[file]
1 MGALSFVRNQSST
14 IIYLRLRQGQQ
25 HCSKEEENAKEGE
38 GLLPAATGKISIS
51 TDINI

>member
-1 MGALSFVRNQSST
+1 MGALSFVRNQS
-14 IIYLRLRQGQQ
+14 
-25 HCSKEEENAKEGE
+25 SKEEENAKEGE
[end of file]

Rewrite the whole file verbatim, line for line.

1 MGALSFVRNQSST
14 IIYLRLRQGQQ
25 HCSKEEENAKEGE
38 GLLPAATGKISIS
51 TDINI

>member
-1 MGALSFVRNQSST
+1 MGALSFVRNQS
-14 IIYLRLRQGQQ
+14 
-25 HCSKEEENAKEGE
+25 SKEEENAKEGE